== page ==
When Noam Chomsky thinks the Left has gone too far, it’s probably time for some reassessment. The famed intellectual and linguistic philosopher wrote an article last year in The Nation condemning the Boycott, Sanctions, and Divestment from Israel movement [BDS]. The article, however, was no endorsement for the policies of the State of Israel: In the article, “On Israel-Palestine and BDS”, Chomsky still criticized Israel’s “reactionary nationalist tide” that has devastated Palestine, disenfranchised Arab-Israelis, and shakes Israel (already fragile) republicanism.
Chomsky outlines multiple reasons for why BDS is a bad idea. One, the people who will suffer most from a boycott, embargo, etc. will not be the Israeli military, or the far-right businessmen and nationalists who support them. It would be Palestinians, and to a lesser extent, poor Israelis, including Arab-Israelis. When the spigot of trade goes dry, it is the workers who suffer, not the capitalists.
Second, the point of any campaign against Israeli occupation should be based on ending the occupation, while many BDS activists have the stated goal of delegitimizing Israel entirely. Chomsky, an anarchist, believes the state itself is a bit of a crime; but in an international state system, he says, it is hardly fair to attempt to destroy any state.
Finally, and inevitably, the parallels to South Africa are brought up. Admittedly, there are some disturbing similarities between South African apartheid and Israeli occupation. However, BDS advocates will put forward the idea that sanctions (vetoed by our sainted President Reagan) destroyed the apartheid regime. This argument ignores the near-continuous struggle by the African National Congress and other groups for over half a century to bring equality to South Africa. It ignores the tens of thousands of ANC (and Cuban) activists and soldiers who died fighting apartheid. These people were responsible for De Klerk’s fall and Mandela’s rise, not the sanctions brought against South Africa by the rest of the world, though they may have helped.
If, heaven willing, a just and peaceful agreement is ever reached between Israel and the Palestinians, it would be arrogant to give credit to BDS activists. It is self-congratulatory and arrogant to believe that boycotting Tel Aviv University is the masterstroke that will defeat the occupation.
There are also concerning hints of anti-Semitism in the campaign to delegitimize Israel. I have never said, and never will say, that criticism of the State of Israel is anti-Semitic. That is ridiculous. But I have heard Judaism referred to as a “brutal” religion (as though the others weren’t!), and been told to “step off” when talking about the issue and raising my anti-nationalist, two-state stance. I’ve heard blatantly anti-Semitic statements disguised by calling out “Zionists” and “Israelis” instead of Jews. The mistaken question put to Bernie Sanders about his nonexistent Israeli citizenship contained a dark undertone as well. The reason I bring these things to light is not to point fingers, but to indicate that we, as social justice advocates, need a better paradigm on this issue.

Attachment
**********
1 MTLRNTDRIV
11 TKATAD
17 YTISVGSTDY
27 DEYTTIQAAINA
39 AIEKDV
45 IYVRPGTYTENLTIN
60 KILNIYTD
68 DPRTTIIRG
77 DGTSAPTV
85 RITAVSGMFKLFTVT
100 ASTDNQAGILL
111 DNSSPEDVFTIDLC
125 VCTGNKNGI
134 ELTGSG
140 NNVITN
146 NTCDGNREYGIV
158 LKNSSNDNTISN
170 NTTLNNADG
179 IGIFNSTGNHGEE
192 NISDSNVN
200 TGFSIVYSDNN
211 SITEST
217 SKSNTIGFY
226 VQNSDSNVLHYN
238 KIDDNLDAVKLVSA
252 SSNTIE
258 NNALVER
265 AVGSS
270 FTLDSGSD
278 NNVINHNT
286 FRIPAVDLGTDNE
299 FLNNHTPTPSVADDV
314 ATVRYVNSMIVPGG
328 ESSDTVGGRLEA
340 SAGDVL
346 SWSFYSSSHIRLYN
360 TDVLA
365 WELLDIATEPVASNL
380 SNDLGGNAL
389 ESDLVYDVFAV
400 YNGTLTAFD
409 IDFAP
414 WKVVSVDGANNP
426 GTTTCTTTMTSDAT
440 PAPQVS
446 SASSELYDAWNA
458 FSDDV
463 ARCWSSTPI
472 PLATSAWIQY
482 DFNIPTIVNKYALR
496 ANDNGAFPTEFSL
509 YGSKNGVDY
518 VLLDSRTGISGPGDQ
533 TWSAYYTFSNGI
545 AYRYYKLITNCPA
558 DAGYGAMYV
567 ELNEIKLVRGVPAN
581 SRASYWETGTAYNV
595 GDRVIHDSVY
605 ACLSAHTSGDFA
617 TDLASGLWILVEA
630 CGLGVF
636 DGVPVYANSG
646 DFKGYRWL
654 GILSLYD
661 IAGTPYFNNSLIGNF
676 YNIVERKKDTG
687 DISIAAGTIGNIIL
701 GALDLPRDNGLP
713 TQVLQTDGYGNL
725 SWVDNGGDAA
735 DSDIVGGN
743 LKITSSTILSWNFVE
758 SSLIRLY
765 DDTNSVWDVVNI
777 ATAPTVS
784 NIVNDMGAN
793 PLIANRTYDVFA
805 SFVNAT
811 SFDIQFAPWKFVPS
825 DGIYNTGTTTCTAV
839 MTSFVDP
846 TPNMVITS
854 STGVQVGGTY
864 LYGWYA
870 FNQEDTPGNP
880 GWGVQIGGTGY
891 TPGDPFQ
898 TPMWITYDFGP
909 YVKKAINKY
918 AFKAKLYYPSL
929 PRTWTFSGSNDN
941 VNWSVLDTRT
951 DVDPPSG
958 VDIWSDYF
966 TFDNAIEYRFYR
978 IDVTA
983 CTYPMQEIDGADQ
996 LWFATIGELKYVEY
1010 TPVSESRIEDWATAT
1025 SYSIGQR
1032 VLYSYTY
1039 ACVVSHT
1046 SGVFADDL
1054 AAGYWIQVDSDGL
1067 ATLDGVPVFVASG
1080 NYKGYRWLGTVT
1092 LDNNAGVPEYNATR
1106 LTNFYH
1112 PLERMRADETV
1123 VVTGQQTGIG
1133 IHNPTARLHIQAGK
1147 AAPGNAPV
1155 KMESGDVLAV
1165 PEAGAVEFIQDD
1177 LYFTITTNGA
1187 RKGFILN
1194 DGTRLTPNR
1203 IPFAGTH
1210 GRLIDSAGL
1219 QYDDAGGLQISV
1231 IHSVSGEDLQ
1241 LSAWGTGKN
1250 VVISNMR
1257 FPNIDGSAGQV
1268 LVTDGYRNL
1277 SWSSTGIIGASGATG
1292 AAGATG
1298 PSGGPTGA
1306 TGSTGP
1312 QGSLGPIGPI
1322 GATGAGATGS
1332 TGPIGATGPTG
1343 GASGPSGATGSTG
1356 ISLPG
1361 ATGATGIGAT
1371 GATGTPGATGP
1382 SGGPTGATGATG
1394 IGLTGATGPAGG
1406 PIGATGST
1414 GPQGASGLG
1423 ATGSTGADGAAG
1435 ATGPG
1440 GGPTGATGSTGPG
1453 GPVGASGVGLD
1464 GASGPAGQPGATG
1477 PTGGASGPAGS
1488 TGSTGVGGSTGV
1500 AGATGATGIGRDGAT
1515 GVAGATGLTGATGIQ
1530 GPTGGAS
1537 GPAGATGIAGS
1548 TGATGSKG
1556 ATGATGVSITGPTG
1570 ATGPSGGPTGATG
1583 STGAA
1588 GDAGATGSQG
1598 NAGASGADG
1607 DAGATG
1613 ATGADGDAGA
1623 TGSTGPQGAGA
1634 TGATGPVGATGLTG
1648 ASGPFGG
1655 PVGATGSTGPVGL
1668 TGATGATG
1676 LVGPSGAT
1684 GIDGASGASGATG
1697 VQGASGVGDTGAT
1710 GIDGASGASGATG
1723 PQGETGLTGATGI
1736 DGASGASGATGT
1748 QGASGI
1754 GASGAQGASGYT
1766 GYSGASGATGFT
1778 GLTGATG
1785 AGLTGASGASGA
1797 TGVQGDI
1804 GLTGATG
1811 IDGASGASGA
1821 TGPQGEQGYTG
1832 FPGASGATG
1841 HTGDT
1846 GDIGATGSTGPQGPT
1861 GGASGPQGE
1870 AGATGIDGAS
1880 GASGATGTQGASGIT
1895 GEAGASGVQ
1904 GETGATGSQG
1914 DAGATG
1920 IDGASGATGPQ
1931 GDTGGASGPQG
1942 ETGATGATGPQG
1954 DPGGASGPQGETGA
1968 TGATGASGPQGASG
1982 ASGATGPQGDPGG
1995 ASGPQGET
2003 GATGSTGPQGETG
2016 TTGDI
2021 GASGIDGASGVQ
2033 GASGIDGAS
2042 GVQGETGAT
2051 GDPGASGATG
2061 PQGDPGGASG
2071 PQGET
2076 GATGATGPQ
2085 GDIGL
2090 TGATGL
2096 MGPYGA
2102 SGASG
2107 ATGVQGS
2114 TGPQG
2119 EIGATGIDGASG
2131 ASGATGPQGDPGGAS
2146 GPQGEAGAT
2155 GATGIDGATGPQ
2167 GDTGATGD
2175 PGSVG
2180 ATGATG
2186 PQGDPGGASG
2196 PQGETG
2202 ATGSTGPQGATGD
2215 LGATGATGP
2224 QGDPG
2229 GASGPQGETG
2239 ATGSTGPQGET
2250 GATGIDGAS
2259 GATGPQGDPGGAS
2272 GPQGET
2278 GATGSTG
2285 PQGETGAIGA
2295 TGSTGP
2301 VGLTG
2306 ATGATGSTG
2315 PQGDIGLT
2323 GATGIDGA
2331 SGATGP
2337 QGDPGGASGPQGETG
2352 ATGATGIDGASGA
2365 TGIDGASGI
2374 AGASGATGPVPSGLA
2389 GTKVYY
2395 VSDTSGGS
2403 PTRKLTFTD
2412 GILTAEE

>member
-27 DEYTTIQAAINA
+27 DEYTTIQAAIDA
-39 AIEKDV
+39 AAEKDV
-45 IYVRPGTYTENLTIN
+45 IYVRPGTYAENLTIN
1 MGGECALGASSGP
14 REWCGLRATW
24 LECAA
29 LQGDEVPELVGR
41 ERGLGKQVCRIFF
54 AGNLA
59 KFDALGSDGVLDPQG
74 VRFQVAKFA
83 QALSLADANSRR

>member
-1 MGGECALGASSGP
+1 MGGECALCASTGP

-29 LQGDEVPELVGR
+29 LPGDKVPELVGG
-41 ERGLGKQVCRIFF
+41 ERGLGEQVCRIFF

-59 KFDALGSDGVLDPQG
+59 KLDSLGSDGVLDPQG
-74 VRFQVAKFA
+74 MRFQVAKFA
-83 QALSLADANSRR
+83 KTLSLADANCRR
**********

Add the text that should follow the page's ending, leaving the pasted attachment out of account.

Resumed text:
A potential solution to this problem, I believe, is to shift our focus from boycotting and “punishing” Israel to supporting progressive forces within Israel and Palestine. Israel is home to many leftist organizations open to, or in clear support of, peace with the Palestinians. These include Peace Now (which itself is opposed to BDS), and the Geneva Initiative.
Palestine, too, has progressive voices. The constant tension, and the human rights abuses committed by both Hamas and Fatah (no one has elected Mahmoud Abbas in a decade) has overshadowed groups like the Palestinian Democratic Union and the Palestinian People’s Party. Unfortunately, the Palestinian Left has been in decline for some time and exerts only a tiny influence on Palestinian society. Still, these are people whose ideas reflect our own: democracy, good government, and racial and economic equality. Perhaps foreign support could help them become more prominent. Or, perhaps, the nominally leftist Fatah is not completely lost: If reformed to become an actually democratic party, Fatah might be a force for peace and social justice.
Finally, as citizens of Israel’s most important patron, the USA, we are in a unique position to affect Israeli policy. We should not adopt an isolationist stance, attempting to end support to Israel because “my tax dollars shouldn’t fund them.” We should use our financial sway over Israel (not to mention the Palestinian Authority, to whom the United States also gives half a billion dollars annually) to bring this horrible conflict to an end. I said above that international support cannot end the conflict alone; this is true, but the United States can certainly make inroads towards a just peace, as a left-wing Israeli noted recently. I would tie this in with my earlier comments by asserting that the way towards peace is through supporting progressive Israelis and Palestinians, not through undermining the State of Israel.